Man City were in total control before Patrick Bamford was allowed to roll the ball across the edge of the box for Dallas to rocket home.
It seemed that it could be Leeds' day with so many missed chances for Pep Guardiola's side already. However, a red card for Liam Cooper on the stroke of half-time meant the second half was heavily dominated by City.
With seconds remaining, a copy of the reverse fixture earlier in the season seemed to be afoot. Dallas, once again, had different ideas. The Northern Ireland midfielder, or full-back for the most part of Saturday's game, bulldozed his way past the City defence in the dying seconds of the game to slot past Ederson.
Leeds had snatched victory at the death.
A game of missed chances
City ended the game with 71% of the possession - not surprising after a Leeds sending off. With possession, came 29 shots, only seven of which were on target. This equates to 24% accuracy, a scary statistic for City fans watching.
Most of these shots came off the left wing, with Raheem Sterling taking several pop-shots from outside the penalty area - most of which rose far up into the stands.
In comparison, Marco Bielsa's Leeds had two shots with both on target - the definition of 'clinical'. Plus, with Leeds scoring the most goals from outside the box (12), it was no surprise to see it happen once again, especially with the lack of closing down from City players.
The loss to Leeds on Saturday meant City suffered their first home defeat against a promoted side in 42 Premier League games, since losing 2-0 against Reading in February 2007.
With 14 points still separating City and Manchester United in second, the Leeds game was not the important one on the calendar for most Citizens.
Champions League in mind?
Two Champions League quarterfinal legs against Borussia Dortmund sandwiched the league game, forcing Guardiola to make seven changes, and give key players a rest such as Kevin De Bruyne, İlkay Gündoğan and Phil Foden.
The resting of players meant Oleksandr Zinchenko started in midfield, and Nathan Ake was given his first start since Boxing Day, with the Dutch international out with a hamstring injury for the majority of the season.
Citizens will also have been happy to see Torres start, with the winger having a rollercoaster of a season. It seems that he has found his form when playing in a centre-forward role, scoring in five out of the eight that he has played in this position.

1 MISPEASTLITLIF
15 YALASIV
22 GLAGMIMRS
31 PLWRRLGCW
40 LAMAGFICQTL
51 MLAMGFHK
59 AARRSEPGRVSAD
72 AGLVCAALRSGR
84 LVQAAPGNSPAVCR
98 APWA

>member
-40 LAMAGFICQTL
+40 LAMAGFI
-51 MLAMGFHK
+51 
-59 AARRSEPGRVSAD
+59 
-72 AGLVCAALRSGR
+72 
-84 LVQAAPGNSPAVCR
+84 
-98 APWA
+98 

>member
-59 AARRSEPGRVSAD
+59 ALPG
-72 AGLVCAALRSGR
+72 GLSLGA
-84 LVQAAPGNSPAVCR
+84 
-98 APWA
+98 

A weaker squad may have been the reason for City's downfall, with several of the players not up to full match fitness, but it is obvious that Guardiola was really set on the European competition instead, with City far ahead in the league standings already.
City fans will be expecting a big result midweek against Dortmund now, though.
It could have been even worse without the last-minute Leeds winner, which distracted many from the VAR decision in the first half.
Gabriel Jesus was left in a heap after Cooper followed through with a tackle on the Brazilian. The defender was originally given a yellow card for the foul, but VAR saw it as a dangerous tackle, leading to Andre Marriner showing the red card once going to the monitor.
With a lot of issues surrounding VAR since being introduced to the Premier League, many fans took to Twitter to speak their minds on what they thought on the decision:
Remembering Prince Philip
Just like every other team this weekend, the two sides observed a two-minute silence in memory of the late Prince Philip, who passed away on Friday at the age of 99.
The Duke of Edinburgh was married to Queen Elizabeth II for over 70 years, making him the longest-serving consort in British history.
At the age of 18, the prince joined the Royal Navy as a cadet.
He saw active service during the Second World War, serving in the Indian Ocean and the Mediterranean, and was mentioned in despatches for his bravery.
In addition to this, he did his fair share of charity work, supporting over 800 charities and good causes - focusing on his interests in wildlife conservation, technology and sport.
Prince Philip will always be remembered, and so the two-minute silence was a beautiful touch.